Town square works set to usher in new phase in the history of Barking Market
As town planners prepare to unveil proposals to open a new square at Barking Market, reporter John Phillips takes a look at the history of the shopping street, which stretches back 800 years.
Traders faced a watershed moment this spring as the council announced plans to open a new square at the heart of Barking Market in East Street.
Street sellers feared the proposed square, near Barking Magistrates’ Court, could split their street in half and eventually wipe out up to 100 stalls.
Market company Charfleets likened the square to a “Covent Garden piazza” with restaurants and coffee shops that could not work in the outer London borough, while traders worried about their jobs collected 1,200 signatures calling for the plans to be revised.
But the storm appears to have passed – Charfleets director Frank Nash said in March that council officers had given the traders assurances that they could return to the public square after the works have been completed.
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This episode was not the first upheaval in the history of the market, which is believed to have come into existence a century after the Norman Conquest.
Historical records show that market rights were issued by a charter emanating from the French-born King of England, Henry II, between 1175 and 1179.
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The market place is further mentioned in 1219 and in 1456, according to records cited in the Victoria History of the County of Essex, published in the 1960s.
The publication states that Barking Abbey in The Broadway owned the market until the dissolution, when Henry VIII abolished monasteries and convents between 1536 and 1541.
The old Court House, which stood at the heart of Barking Market until it was knocked down in 1923, was built near St Margaret’s Church in the Broadway in 1567, according to Barking: A History, by Sue Curtis.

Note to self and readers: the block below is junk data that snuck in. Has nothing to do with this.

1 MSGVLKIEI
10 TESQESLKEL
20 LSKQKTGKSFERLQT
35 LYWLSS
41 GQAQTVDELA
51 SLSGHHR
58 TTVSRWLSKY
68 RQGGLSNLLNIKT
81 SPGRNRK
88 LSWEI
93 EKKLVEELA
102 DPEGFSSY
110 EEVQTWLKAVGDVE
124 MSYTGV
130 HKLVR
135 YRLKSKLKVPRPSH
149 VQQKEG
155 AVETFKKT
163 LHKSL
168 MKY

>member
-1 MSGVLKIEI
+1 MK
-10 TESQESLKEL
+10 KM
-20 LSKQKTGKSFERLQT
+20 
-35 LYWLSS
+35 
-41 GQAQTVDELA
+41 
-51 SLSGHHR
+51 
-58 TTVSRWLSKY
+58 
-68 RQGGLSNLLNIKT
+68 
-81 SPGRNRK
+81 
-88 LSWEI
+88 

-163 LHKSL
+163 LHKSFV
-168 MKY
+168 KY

The building was paid for by Queen Elizabeth I who ruled during the latter part of the 16th century.
The important edifice contained a hall on the first floor where the court was held while the adjacent market place had rows of sheds and shops, including a butter market, according to the book.
The corn market was held beneath the open arcades of the court and the market bell hung in a bell-cote on the northern end of the building’s roof.
During the dissolution Henry VIII appropriated church assets but in 1616 King Charles I transferred ownership of the market, the market place, the market house and other buildings to Samuel and John Jones, who settled them in trust for the parish.
After the dissolution, the king retained some market rights, while in 1662, the owner of Barking Manor, Sir Thomas Fanshawe, transferred ownership of the market house and 24 shops to Barking churchwardens, stipulating that the income should be used to provide “poor relief”.
Minutes from Barking Vestry, published in the 1950s, show that income from these shops and the market generally decreased and the market itself had “very little importance”.
Barking parishioners invested to retain the market, spending more than �10 flooring it in 1705, with further work done on shops and surrounding buildings in 1717 and 1733.
But the market decayed again in the early 19th century, according to Barking Vestry minutes, until it “completely ceased to exist”.
The vestry spent decades debating what to do with the Court House, then rented it to officials who turned it into a town hall in around 1850.
Later in the 19th century it was used for dances, penny readings and other social events.
John Walsh, the current manager of Barking Market, says records show a street market operated in The Broadway from 1931 to the mid-1960s.
The trading area extended to North Street while an indoor market was open at Blake’s Corner, near Vicarage Field Shopping Centre, from 1922 until 1971.
In 1992, there was a small market of 50 stalls at the end of East Street and in 2000 Charfleets was brought in to boost trade.
Mr Walsh, 51, said: “We increased this to nearly three times the number of traders in June 2000.
“We now operate four very successful days a week.”
The market has come a long way, having been torn between the monarchy and the church before it was wiped out in the Victorian era.
The year-long works to build the new market square could begin this summer, according to Charfleets.
It is now hoped that the plans, soon to be published, will usher in a new era of change that will accommodate the needs of 21st-century shoppers.
Charfleets director Frank Nash, 52, said: “The council does appear to be listening to the traders. Lots of things, you can’t stop completely, but you can reach a compromise.”